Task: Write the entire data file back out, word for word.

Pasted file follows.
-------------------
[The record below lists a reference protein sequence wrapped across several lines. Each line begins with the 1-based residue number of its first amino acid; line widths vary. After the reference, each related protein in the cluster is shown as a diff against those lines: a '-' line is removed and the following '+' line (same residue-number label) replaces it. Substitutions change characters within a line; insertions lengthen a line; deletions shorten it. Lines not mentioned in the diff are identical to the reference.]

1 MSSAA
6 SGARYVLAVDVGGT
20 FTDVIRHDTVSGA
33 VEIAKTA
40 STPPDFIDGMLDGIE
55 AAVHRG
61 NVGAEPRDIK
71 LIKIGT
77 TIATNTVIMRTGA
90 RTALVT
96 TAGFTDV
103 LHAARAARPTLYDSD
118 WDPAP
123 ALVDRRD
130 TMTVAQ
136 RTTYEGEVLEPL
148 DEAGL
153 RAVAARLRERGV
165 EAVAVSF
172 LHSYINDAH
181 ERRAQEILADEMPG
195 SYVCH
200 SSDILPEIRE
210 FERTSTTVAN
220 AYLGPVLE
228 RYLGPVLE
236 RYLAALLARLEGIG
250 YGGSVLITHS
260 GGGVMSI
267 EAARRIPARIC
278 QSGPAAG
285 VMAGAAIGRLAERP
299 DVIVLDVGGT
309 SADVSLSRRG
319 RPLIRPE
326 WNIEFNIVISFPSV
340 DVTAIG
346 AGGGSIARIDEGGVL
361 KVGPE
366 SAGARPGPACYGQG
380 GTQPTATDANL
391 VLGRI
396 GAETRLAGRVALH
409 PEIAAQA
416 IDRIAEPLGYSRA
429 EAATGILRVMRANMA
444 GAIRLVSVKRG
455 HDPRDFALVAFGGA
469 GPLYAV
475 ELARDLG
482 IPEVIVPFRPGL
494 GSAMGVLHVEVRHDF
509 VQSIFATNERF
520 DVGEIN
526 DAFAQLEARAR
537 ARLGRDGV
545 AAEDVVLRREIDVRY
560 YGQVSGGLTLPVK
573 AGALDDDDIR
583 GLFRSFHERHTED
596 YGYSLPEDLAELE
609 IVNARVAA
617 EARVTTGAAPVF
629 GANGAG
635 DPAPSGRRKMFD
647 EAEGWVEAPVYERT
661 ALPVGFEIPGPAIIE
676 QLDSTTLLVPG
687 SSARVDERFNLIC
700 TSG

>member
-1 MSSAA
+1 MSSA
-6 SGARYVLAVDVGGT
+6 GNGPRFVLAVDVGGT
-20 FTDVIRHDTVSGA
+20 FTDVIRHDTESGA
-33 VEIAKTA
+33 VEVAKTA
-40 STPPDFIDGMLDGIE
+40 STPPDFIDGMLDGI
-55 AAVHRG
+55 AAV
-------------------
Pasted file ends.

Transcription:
[The record below lists a reference protein sequence wrapped across several lines. Each line begins with the 1-based residue number of its first amino acid; line widths vary. After the reference, each related protein in the cluster is shown as a diff against those lines: a '-' line is removed and the following '+' line (same residue-number label) replaces it. Substitutions change characters within a line; insertions lengthen a line; deletions shorten it. Lines not mentioned in the diff are identical to the reference.]

1 MSSAA
6 SGARYVLAVDVGGT
20 FTDVIRHDTVSGA
33 VEIAKTA
40 STPPDFIDGMLDGIE
55 AAVHRG
61 NVGAEPRDIK
71 LIKIGT
77 TIATNTVIMRTGA
90 RTALVT
96 TAGFTDV
103 LHAARAARPTLYDSD
118 WDPAP
123 ALVDRRD
130 TMTVAQ
136 RTTYEGEVLEPL
148 DEAGL
153 RAVAARLRERGV
165 EAVAVSF
172 LHSYINDAH
181 ERRAQEILADEMPG
195 SYVCH
200 SSDILPEIRE
210 FERTSTTVAN
220 AYLGPVLE
228 RYLGPVLE
236 RYLAALLARLEGIG
250 YGGSVLITHS
260 GGGVMSI
267 EAARRIPARIC
278 QSGPAAG
285 VMAGAAIGRLAERP
299 DVIVLDVGGT
309 SADVSLSRRG
319 RPLIRPE
326 WNIEFNIVISFPSV
340 DVTAIG
346 AGGGSIARIDEGGVL
361 KVGPE
366 SAGARPGPACYGQG
380 GTQPTATDANL
391 VLGRI
396 GAETRLAGRVALH
409 PEIAAQA
416 IDRIAEPLGYSRA
429 EAATGILRVMRANMA
444 GAIRLVSVKRG
455 HDPRDFALVAFGGA
469 GPLYAV
475 ELARDLG
482 IPEVIVPFRPGL
494 GSAMGVLHVEVRHDF
509 VQSIFATNERF
520 DVGEIN
526 DAFAQLEARAR
537 ARLGRDGV
545 AAEDVVLRREIDVRY
560 YGQVSGGLTLPVK
573 AGALDDDDIR
583 GLFRSFHERHTED
596 YGYSLPEDLAELE
609 IVNARVAA
617 EARVTTGAAPVF
629 GANGAG
635 DPAPSGRRKMFD
647 EAEGWVEAPVYERT
661 ALPVGFEIPGPAIIE
676 QLDSTTLLVPG
687 SSARVDERFNLIC
700 TSG

>member
-1 MSSAA
+1 MSSA
-6 SGARYVLAVDVGGT
+6 GNGPRFVLAVDVGGT
-20 FTDVIRHDTVSGA
+20 FTDVIRHDTESGA
-33 VEIAKTA
+33 VEVAKTA
-40 STPPDFIDGMLDGIE
+40 STPPDFIDGMLDGI
-55 AAVHRG
+55 AAV